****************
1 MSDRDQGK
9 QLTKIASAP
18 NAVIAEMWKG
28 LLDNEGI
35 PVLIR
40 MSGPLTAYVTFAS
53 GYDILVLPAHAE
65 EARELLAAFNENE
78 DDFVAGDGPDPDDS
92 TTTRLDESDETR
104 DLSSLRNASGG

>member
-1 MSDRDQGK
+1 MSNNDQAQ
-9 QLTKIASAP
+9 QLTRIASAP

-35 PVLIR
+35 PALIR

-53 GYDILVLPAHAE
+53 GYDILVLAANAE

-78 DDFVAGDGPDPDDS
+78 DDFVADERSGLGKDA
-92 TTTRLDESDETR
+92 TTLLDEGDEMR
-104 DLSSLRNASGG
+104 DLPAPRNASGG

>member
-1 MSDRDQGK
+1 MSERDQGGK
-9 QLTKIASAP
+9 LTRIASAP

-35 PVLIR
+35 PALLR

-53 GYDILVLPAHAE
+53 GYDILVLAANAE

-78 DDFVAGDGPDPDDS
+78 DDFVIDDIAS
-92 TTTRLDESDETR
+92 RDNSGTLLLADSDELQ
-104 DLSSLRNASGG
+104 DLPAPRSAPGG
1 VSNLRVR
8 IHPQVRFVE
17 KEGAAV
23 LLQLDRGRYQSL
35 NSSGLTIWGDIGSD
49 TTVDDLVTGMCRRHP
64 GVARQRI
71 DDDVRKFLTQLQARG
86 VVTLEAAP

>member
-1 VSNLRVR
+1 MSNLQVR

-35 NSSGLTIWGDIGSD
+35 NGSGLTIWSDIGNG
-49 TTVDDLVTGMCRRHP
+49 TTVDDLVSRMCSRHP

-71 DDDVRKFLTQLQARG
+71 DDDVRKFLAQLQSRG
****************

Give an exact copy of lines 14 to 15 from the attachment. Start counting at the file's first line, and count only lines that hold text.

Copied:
+1 MSNNDQAQ
-9 QLTKIASAP